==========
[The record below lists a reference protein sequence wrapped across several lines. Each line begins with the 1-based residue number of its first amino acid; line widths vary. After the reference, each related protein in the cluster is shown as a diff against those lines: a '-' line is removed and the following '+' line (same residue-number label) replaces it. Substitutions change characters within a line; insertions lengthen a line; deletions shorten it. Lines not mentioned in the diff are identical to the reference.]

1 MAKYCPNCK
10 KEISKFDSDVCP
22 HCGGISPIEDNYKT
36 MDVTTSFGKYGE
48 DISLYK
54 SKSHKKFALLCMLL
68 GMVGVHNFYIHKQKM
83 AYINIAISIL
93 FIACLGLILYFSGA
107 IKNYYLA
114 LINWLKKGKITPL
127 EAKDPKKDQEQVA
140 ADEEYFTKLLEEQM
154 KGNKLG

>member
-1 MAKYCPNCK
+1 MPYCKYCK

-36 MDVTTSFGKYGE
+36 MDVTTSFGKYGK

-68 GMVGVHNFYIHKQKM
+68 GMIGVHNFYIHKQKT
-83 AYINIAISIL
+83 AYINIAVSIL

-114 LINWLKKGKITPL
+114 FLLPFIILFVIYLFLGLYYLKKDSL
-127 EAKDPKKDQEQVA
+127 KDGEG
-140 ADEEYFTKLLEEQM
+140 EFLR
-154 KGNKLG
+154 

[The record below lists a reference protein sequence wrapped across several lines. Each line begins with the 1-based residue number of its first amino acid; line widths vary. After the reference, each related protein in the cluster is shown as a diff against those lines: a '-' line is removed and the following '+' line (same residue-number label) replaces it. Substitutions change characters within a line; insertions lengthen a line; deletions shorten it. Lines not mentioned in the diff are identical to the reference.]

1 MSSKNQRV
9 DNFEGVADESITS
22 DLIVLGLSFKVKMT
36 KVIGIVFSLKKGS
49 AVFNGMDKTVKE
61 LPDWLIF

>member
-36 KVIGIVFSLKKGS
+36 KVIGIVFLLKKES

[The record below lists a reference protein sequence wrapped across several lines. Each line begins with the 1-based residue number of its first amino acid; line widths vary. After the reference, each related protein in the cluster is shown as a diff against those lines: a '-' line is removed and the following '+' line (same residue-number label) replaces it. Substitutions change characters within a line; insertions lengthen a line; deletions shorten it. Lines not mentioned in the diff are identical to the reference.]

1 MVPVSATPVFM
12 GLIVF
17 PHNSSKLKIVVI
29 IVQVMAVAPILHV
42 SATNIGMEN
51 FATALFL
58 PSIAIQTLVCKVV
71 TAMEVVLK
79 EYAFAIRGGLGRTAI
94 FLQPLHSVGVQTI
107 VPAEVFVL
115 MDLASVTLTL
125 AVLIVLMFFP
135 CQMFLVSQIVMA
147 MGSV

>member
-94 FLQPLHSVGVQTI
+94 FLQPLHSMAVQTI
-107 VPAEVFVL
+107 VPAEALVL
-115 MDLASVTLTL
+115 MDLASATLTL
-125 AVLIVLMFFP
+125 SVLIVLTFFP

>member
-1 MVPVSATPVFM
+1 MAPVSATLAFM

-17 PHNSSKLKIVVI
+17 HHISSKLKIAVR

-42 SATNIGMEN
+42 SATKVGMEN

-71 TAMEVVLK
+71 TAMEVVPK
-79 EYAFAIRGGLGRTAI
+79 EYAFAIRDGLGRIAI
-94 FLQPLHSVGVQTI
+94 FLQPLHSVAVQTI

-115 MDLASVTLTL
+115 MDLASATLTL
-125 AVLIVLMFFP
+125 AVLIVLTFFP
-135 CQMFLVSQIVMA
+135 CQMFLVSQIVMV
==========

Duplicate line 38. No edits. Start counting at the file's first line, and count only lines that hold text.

49 AVFNGMDKTVKE